Precious, Tiny, Little One

Precious tiny little one
When it’s raining, you’re my sun
Your laugh the tinkle of a bell
Bringing heaven, dousing hell

Precious, tiny, little thing
Let me hold you while I sing
Your lashes droop and brush your cheek
I’ll rock you till you fall asleep

Precious tiny little flower
I’ll shield you from the darkest powers
Until you’re old enough to stand
And only need to hold my hand

Precious tiny little dove
Mommy’s heart is full of love
With every kiss and every song
That leaves my lips my whole life long

© Rachel Svendsen 2015

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If You Do Not Go With Me

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If you do not go with me,
Do not send me up from here.
I cannot bear to go alone.
I need your hand to bring me home.

If you do not go with me,
Do not send me from this place.
Be the lamp who guides my feet,
Through laughter and the bittersweet.

If you do not go with me,
Do not send me from your side.
Carry me, or hold my hand.
Be the footprints in the sand.

If you do not go with me,
Do not send me up from here.
I cannot do this on my own.
God, please, don’t make me go alone.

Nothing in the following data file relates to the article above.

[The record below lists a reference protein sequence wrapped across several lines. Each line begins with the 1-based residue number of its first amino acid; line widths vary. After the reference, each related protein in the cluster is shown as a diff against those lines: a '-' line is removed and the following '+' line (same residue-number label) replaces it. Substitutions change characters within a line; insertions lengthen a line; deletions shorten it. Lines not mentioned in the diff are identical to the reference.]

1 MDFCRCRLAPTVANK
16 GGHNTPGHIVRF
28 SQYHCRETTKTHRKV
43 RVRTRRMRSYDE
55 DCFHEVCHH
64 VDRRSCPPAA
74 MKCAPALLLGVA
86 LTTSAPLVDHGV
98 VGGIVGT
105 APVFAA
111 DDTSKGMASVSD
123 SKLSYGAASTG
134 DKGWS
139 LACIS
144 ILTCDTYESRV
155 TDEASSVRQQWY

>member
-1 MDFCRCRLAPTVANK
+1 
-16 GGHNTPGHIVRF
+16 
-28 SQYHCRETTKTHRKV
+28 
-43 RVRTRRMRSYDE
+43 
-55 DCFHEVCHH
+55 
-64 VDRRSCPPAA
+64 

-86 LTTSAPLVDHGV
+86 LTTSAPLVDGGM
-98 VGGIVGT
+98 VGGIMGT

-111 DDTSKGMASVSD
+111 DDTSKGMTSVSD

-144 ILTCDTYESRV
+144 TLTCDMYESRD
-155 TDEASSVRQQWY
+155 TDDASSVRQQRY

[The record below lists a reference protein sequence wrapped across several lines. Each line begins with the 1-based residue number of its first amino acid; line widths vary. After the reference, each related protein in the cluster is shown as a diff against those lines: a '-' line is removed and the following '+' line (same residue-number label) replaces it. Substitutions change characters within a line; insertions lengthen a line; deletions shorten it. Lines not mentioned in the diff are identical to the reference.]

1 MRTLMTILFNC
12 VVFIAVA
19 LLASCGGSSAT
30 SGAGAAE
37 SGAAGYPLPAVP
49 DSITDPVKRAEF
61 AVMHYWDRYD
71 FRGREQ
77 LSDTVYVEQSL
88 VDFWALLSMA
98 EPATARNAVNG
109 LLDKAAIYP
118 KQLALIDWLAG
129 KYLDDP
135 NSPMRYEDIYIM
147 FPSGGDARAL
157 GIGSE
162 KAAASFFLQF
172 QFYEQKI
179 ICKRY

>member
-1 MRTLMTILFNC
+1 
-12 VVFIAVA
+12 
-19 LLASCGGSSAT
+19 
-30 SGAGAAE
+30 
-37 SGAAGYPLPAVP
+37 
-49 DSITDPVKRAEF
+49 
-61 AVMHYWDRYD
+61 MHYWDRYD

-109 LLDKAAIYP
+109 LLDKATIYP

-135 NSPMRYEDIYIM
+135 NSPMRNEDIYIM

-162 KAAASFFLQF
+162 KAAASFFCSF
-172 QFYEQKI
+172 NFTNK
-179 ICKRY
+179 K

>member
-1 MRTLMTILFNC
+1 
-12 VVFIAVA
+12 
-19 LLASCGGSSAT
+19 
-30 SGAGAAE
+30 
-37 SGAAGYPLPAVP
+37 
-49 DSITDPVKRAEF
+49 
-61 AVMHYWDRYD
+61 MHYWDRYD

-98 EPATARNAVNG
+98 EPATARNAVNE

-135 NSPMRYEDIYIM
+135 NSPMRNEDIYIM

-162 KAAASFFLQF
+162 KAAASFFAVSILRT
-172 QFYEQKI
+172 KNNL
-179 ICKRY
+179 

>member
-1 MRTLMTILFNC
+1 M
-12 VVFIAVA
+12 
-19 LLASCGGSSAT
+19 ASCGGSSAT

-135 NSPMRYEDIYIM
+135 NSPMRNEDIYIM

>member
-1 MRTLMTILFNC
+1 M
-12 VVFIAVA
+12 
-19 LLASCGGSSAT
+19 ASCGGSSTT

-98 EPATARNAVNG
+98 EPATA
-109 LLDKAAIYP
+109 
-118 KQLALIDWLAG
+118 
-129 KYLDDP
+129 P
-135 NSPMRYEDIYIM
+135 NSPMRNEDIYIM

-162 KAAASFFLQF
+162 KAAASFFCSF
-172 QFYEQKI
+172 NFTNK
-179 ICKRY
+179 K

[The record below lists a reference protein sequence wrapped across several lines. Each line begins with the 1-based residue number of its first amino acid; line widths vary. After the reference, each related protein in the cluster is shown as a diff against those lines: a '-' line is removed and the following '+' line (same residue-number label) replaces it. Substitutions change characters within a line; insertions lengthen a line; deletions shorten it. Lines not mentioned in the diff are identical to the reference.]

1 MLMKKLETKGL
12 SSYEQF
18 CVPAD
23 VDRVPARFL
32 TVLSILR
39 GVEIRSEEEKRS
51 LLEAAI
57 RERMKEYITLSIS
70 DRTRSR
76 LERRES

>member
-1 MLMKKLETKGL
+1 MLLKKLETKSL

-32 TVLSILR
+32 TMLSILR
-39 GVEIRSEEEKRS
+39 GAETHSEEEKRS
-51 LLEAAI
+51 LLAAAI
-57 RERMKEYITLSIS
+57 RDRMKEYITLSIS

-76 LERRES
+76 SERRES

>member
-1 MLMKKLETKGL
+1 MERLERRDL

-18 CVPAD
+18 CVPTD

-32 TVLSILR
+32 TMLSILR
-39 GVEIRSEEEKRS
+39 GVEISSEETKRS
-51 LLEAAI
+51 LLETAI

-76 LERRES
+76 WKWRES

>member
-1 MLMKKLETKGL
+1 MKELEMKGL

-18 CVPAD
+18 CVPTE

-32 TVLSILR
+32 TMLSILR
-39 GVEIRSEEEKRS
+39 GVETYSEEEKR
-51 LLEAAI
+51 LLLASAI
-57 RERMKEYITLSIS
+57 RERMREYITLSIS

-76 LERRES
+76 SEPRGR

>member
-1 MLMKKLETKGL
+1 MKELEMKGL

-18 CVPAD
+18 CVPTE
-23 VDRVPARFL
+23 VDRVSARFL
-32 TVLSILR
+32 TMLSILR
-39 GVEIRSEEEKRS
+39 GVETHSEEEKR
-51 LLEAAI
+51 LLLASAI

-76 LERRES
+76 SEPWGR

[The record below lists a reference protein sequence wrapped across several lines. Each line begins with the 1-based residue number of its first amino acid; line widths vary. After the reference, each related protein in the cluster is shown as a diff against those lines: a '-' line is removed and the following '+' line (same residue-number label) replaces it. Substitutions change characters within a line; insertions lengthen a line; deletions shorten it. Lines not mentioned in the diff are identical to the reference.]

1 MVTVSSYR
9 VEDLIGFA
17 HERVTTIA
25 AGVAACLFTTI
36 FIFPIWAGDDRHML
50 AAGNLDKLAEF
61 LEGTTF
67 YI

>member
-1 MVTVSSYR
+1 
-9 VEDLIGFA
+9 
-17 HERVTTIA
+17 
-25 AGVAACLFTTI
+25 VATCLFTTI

© Rachel Svendsen 2015

“No One Can Stem the Tide” by Jane Tyson Clement: A Book Review

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I received this book of poetry from Plough Publishing. I had never read anything from Jane Tyson Clement before, but I adore poetry so I was super excited for it to come.

When it arrived I immediately started cooing. Just the size and feel of it was enough to get my bookishness tingling. I love paperbacks, and it’s just a touch smaller than usual which appeals to my desire for poetry to be portable. My favorite places to read poetry are usually outside in the sun.

The content was just as perfect as the presentation.

Clement is an amazing poet. Her flow and rhythms are perfect. Her style varies a little throughout the collection, but quality is always immaculate. Her themes, ranging from Art to love to family and loss were written with insight. She often strays to themes of nature, which makes the idea of reading them outside twice as intoxicating.

To say that I loved this book would be an understatement. I adored it, everything about it. I can’t wait for the sun to find me on the beach, reading her poems about the ocean and sky. When I finished it, I did not move it back to my bookshelf but left it beside my bed, because I know that I will want to read it again soon.

Below is a stanza to tantalize you, in hopes that you will get yourself a copy to bask in it’s fluid perfection.

“The birds that fly
in a shifting pattern
over the sea
with their eyes turned downwards –
what do they find in the shining water?”

Imagine reading that, then turning your eyes upwards to watch the birds fly. Absolutely gorgeous!

Here is the link to purchase a copy! http://www.plough.com/en/ebooks/n/no-one-can-stem-the-tide

It’s Getting Real Over Here…

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My first novel is done. Or probably done… I only say probably because of the sleep stealing fear that it’s not ready and I don’t know it. From the things I’ve read by other writers in my situation, this feeling is not uncommon. Regardless, I now stand on the cusp of query and rejection letters…